From a "linear city" to a "circular city"
The meeting started with a discussion on the idea of a circular city.
We have inherited cities that are obsolete, fragile, unable to respond to the needs of communities and to enhance urban spaces: we can define them as “linear cities”. There are many critical issues in this kind of city: inefficient transport; air pollution; underutilizes asset, spaces and products, …
How to move from a “linear city” to a “circular city”? We need to adopt a circular economy model, which aims to create a sustainable system that allows optimal use of the city’s goods and products through reuse, refurbishment, regeneration, recycling and other circular actions.
Circular cities will be oriented towards: sharing, recycling, refurbishing, re-using, replacing, digitizing.
Sustainable and Circular Re-use of Spaces and Buildings
Adaptive reuse and management of vacant or empty buildings and underused urban areas
How to Reactivate vacant residential buildings following the ALT/BAU approach
Land assesment and urban regeneration
One of the first steps in a process of urban regeneration must be land assessment. In Klaipeda (Lithuania), for example, a geographical assessment of derelict buildings and degraded areas provided a detailed picture of the situation.
The evaluation also made it possible to define some guidelines, such as: create a legislative framework that defines exactly what derelict buildings and degraded territories are; enable young people to contribute to urban planning; make more effective use of the European Union funding.
The importance of the social dimension
FUTURE means “From urban to human regeneration”: social innovation must be a key component of urban regeneration. Work needs to be done to engage communities, encourage participation, inform and empower. The importance of social innovation is told in the Innovate Communities contribution.
The urban and social dimensions must be interlinked. This is the case of the Mercato Sonato in Bologna: an indoor market in the San Donato district, renovated after years of disuse. In 2014, the “Orchestra Senzaspine” (a youth simphony orchestra) presented a project for the urban and cultural regeneration of this space. Today Mercato Sonato is a multi-functional space where culture is alive and accessible to everyone. The aim of the whole project is to give a new urban centrality to music, to young people, to creative expressions and experimentation, starting from the transformation of a public space in the suburbs, which wants to become an added value for the neighbourhood and for the whole city. During the third day, Luca Cantelli, the project manager, told us about the project.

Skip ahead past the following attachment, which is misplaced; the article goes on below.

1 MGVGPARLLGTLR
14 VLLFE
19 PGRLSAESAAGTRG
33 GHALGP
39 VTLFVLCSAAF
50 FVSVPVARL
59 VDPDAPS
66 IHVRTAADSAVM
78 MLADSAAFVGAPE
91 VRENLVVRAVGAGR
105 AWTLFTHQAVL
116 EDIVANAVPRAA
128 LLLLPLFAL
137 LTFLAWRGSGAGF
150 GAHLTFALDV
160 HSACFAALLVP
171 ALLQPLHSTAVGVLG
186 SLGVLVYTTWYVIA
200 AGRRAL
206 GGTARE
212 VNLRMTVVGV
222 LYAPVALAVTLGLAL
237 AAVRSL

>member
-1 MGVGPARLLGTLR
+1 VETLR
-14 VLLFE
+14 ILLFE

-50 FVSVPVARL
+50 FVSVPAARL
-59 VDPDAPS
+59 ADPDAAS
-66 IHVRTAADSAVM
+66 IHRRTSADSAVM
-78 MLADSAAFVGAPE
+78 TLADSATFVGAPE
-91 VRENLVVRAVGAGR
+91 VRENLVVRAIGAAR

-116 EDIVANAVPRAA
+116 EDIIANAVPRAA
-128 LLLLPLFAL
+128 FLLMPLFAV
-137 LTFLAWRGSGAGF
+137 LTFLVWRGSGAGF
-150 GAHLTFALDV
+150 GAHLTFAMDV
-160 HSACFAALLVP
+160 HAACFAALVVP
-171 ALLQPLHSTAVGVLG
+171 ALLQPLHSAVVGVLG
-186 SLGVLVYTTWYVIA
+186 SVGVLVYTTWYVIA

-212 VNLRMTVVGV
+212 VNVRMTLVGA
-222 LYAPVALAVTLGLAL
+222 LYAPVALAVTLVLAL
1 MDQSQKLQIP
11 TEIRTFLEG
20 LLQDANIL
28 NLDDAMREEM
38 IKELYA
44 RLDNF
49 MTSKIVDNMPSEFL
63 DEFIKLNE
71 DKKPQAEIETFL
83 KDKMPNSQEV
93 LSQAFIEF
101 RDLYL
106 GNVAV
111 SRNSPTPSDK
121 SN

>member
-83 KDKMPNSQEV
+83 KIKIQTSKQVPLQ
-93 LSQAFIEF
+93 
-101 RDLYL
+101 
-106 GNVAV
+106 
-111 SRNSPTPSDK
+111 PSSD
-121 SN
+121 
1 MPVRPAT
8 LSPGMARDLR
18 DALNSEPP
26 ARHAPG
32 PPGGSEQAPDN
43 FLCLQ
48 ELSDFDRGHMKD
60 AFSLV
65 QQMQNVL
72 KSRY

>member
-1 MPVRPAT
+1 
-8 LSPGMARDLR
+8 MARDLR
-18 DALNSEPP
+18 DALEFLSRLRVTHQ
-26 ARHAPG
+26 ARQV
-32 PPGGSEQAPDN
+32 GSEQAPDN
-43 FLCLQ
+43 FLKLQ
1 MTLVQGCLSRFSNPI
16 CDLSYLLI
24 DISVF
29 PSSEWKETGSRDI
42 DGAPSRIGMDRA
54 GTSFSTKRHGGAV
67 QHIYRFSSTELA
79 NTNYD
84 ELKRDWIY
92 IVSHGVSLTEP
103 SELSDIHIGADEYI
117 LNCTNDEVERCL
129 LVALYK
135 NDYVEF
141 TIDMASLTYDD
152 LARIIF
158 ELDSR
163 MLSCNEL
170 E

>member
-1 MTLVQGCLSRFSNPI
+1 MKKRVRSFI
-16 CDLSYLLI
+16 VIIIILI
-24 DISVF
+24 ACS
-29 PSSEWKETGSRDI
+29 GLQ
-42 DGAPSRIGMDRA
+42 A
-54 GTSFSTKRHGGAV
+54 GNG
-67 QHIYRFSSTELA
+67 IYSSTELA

The example of Spazio DumBo
The FUTURE LTTA took place in the Dumbo space in Bologna. Dumbo is an example of regeneration of abandoned urban spaces: an area of 40000 square metres, owned by the State Railways, near the centre of Bologna. In the last two years, thanks to the work of the social and cultural cooperative Open Group, the area has become a place available to the city for cultural projects, concerts, meetings and co-working activities. During the LTTA, Roberto Lippi (member of the management board Open Group) presented the project and talked about future developments.
Towards the training model
The last day of the LTTA was dedicated to the elaboration of the training model and the planning of the next meetings, scheduled in Ireland and Lithuania.
The training model will be divided into different modules, dedicated to topics such as the circular city, the social innovation, funding and social economy models. The training will include classroom lessons, laboratory activities and a final project work. Partners are working to define the characteristics of the training model, which will be presented with the publication of output 2.
European projects such as FUTURE are essential to achieve common goals, but also to share experiences, cultures and… recreational moments!